Well, well, Gov. Bob McDonnell has finally found his inner radical. His legislative proposals for economic development and energy are pretty tame stuff, but the educational agenda he announced yesterday would push Virginia schools way out of their comfort zone. Indeed, I might be so bold as to suggest that this package could become one of the pieces of landmark legislation that comes to define his term in office.
Among many other things, the reform package would overthrow the so-called “King’s Dominion law,” promote virtual schools and overhaul the teacher evaluation system. Let’s take a closer look at the reform package, a summary of which you can see here.
Calendar reform. This measure would repeal the requirement that school divisions must begin their school term after Labor Day (unless they have a waiver to increase the length of the school year). Say good-bye to the school calendar set when children were needed to labor in their families’ farm fields and defended so that King’s Dominion and other seasonal businesses, primarily in the tourism industry, could find ready summer employment. (My pet theory is that King’s Dominion and the others now employ so many temporary workers from other countries — it’s amazing how many young people from Eastern Europe and Latin America work in Virginia resorts — that they don’t need American student workers anymore.)
In a knowledge-intensive economy, education becomes the highest priority. The school calendar must be configured to meet the needs of the students, not the needs of the tourism industry.
Virtual schools. At least three measures would advance the development of the virtual-school option in Virginia. One would establish regulations for accrediting virtual schools that enroll students full time. A second would establish “alternative licensure” for virtual school teachers. And a third would set up an Innovative Options Technical Advisory Committee to guide applicants for charter schools, college-partnership laboratory schools and virtual school programs through the planning process. The administration’s press release was sparse on details, but these all sound like necessary steps for legitimizing virtual schools and making them a viable educational option.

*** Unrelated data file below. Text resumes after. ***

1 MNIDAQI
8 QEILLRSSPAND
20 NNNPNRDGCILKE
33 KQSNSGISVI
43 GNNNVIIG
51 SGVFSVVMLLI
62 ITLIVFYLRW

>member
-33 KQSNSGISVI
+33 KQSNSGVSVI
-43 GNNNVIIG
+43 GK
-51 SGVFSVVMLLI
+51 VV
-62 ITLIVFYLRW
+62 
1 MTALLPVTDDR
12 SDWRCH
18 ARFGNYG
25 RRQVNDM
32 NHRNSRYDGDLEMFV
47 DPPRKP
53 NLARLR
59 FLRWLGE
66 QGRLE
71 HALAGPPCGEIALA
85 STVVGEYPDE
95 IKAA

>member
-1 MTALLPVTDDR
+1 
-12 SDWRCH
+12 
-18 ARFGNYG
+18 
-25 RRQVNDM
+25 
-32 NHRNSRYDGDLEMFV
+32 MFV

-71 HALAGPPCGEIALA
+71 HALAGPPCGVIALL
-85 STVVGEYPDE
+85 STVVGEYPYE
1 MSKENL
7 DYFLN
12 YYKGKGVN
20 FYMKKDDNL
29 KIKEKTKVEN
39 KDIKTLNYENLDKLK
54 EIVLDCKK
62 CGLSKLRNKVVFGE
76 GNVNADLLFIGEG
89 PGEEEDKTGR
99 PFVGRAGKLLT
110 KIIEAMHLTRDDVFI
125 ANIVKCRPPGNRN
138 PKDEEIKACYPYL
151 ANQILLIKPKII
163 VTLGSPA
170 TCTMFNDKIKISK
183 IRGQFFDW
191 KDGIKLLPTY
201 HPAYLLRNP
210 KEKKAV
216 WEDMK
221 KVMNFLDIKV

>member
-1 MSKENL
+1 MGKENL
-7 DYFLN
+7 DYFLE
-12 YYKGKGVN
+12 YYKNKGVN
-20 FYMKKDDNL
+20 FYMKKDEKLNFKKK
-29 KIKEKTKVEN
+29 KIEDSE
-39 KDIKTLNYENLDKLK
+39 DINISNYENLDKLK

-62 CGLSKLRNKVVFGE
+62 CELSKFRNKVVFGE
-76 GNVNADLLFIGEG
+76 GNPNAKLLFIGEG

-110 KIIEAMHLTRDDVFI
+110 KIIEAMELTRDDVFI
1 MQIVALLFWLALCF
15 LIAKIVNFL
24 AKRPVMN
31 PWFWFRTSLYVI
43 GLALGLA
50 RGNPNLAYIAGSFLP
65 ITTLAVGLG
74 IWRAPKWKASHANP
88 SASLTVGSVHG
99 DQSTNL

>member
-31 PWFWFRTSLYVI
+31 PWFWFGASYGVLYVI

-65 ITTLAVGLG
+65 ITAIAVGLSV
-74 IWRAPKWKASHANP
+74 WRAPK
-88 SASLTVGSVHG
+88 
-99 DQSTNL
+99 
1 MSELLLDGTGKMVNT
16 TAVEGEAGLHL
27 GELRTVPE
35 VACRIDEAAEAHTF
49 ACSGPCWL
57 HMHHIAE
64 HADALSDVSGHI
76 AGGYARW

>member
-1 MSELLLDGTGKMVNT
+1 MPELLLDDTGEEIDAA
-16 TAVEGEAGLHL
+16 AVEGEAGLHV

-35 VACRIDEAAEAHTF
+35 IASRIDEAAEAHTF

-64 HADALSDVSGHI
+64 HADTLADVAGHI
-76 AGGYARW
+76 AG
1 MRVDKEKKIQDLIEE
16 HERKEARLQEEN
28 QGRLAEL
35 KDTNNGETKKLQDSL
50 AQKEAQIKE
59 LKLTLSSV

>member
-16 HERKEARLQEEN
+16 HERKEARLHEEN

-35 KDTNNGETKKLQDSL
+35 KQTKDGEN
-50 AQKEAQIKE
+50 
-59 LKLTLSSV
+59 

Teacher and administrator contracts. Here’s what the McDonnell press release says:
Establish an annual contract and evaluation process versus the current continuing contract practice for teachers and principals. It will allow for a new evaluation system to work by attracting and retaining the top-tier educators in our K-12 public schools. Seventeen other states have already made changes to their contract and tenure laws.
The only context that the McDonnell press release provides is the following:
Speaking about the teacher accountability and contract requirement changes, Brenda Alspaugh, who retired from Chesterfield County schools after a 33-year teaching career said, “This proposed reform provides a model that holds teachers, principals and superintendents continually accountable. It helps to ensure that schools are staffed with competent professionals that continue to meet the diverse needs of all students.”
The press release notes that the proposed evaluation process would help “attract” and “retain” better teachers and administrators. Implicit is the idea that it also will make it easier to “fire” bad educators. Just a guess. If so, we can expect strong push back from the educational lobby. This could be one of the most contentious issues of the 2012 General Assembly.
The quotes from various educators in the press release all emphasize the critical role of education in preparing Virginia students to compete in a globally competitive economy. Good. We no longer have the luxury of lethargy in the way we teach our children. McDonnell seems to understand the imperative to adapt or die.